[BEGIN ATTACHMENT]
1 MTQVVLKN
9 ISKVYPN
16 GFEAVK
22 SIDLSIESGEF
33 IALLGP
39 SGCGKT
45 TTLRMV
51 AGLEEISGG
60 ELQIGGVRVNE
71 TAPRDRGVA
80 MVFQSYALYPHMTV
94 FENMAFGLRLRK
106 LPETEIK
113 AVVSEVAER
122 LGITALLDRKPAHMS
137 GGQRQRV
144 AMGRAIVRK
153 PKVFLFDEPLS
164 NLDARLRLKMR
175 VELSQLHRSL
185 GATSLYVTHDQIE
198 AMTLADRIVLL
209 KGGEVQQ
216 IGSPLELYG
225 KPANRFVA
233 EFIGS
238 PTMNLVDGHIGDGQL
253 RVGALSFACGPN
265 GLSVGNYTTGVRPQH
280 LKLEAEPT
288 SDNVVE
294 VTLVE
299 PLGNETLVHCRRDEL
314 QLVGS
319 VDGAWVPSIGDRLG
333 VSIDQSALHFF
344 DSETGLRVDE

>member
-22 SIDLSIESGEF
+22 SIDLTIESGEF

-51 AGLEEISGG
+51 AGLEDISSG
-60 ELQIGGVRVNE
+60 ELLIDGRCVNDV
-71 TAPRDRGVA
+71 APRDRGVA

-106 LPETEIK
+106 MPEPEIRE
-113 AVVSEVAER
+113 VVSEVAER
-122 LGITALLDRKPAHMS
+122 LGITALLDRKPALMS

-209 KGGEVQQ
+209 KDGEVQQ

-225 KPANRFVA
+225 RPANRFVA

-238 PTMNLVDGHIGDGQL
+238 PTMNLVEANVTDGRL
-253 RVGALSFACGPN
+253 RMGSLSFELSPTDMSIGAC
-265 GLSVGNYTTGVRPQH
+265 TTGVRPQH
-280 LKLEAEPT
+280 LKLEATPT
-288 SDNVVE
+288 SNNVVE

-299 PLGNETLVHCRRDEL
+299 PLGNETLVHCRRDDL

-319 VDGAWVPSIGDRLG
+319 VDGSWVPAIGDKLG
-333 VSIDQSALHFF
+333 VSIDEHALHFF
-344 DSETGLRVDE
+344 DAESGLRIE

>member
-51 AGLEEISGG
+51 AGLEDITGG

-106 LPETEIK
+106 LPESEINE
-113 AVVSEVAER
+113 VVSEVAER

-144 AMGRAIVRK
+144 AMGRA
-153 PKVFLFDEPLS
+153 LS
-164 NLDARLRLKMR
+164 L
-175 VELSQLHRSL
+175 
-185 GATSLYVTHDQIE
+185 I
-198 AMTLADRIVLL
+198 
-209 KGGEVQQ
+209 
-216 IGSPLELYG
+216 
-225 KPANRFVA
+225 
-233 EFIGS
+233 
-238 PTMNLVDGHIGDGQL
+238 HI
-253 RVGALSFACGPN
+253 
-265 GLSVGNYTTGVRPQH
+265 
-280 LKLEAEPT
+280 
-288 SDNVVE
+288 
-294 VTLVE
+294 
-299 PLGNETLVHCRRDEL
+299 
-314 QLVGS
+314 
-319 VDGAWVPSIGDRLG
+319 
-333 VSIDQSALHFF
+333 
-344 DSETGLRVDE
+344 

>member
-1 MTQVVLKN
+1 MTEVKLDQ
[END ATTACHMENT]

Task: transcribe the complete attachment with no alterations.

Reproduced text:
1 MTQVVLKN
9 ISKVYPN
16 GFEAVK
22 SIDLSIESGEF
33 IALLGP
39 SGCGKT
45 TTLRMV
51 AGLEEISGG
60 ELQIGGVRVNE
71 TAPRDRGVA
80 MVFQSYALYPHMTV
94 FENMAFGLRLRK
106 LPETEIK
113 AVVSEVAER
122 LGITALLDRKPAHMS
137 GGQRQRV
144 AMGRAIVRK
153 PKVFLFDEPLS
164 NLDARLRLKMR
175 VELSQLHRSL
185 GATSLYVTHDQIE
198 AMTLADRIVLL
209 KGGEVQQ
216 IGSPLELYG
225 KPANRFVA
233 EFIGS
238 PTMNLVDGHIGDGQL
253 RVGALSFACGPN
265 GLSVGNYTTGVRPQH
280 LKLEAEPT
288 SDNVVE
294 VTLVE
299 PLGNETLVHCRRDEL
314 QLVGS
319 VDGAWVPSIGDRLG
333 VSIDQSALHFF
344 DSETGLRVDE

>member
-22 SIDLSIESGEF
+22 SIDLTIESGEF

-51 AGLEEISGG
+51 AGLEDISSG
-60 ELQIGGVRVNE
+60 ELLIDGRCVNDV
-71 TAPRDRGVA
+71 APRDRGVA

-106 LPETEIK
+106 MPEPEIRE
-113 AVVSEVAER
+113 VVSEVAER
-122 LGITALLDRKPAHMS
+122 LGITALLDRKPALMS

-209 KGGEVQQ
+209 KDGEVQQ

-225 KPANRFVA
+225 RPANRFVA

-238 PTMNLVDGHIGDGQL
+238 PTMNLVEANVTDGRL
-253 RVGALSFACGPN
+253 RMGSLSFELSPTDMSIGAC
-265 GLSVGNYTTGVRPQH
+265 TTGVRPQH
-280 LKLEAEPT
+280 LKLEATPT
-288 SDNVVE
+288 SNNVVE

-299 PLGNETLVHCRRDEL
+299 PLGNETLVHCRRDDL

-319 VDGAWVPSIGDRLG
+319 VDGSWVPAIGDKLG
-333 VSIDQSALHFF
+333 VSIDEHALHFF
-344 DSETGLRVDE
+344 DAESGLRIE

>member
-51 AGLEEISGG
+51 AGLEDITGG

-106 LPETEIK
+106 LPESEINE
-113 AVVSEVAER
+113 VVSEVAER

-144 AMGRAIVRK
+144 AMGRA
-153 PKVFLFDEPLS
+153 LS
-164 NLDARLRLKMR
+164 L
-175 VELSQLHRSL
+175 
-185 GATSLYVTHDQIE
+185 I
-198 AMTLADRIVLL
+198 
-209 KGGEVQQ
+209 
-216 IGSPLELYG
+216 
-225 KPANRFVA
+225 
-233 EFIGS
+233 
-238 PTMNLVDGHIGDGQL
+238 HI
-253 RVGALSFACGPN
+253 
-265 GLSVGNYTTGVRPQH
+265 
-280 LKLEAEPT
+280 
-288 SDNVVE
+288 
-294 VTLVE
+294 
-299 PLGNETLVHCRRDEL
+299 
-314 QLVGS
+314 
-319 VDGAWVPSIGDRLG
+319 
-333 VSIDQSALHFF
+333 
-344 DSETGLRVDE
+344 

>member
-1 MTQVVLKN
+1 MTEVKLDQ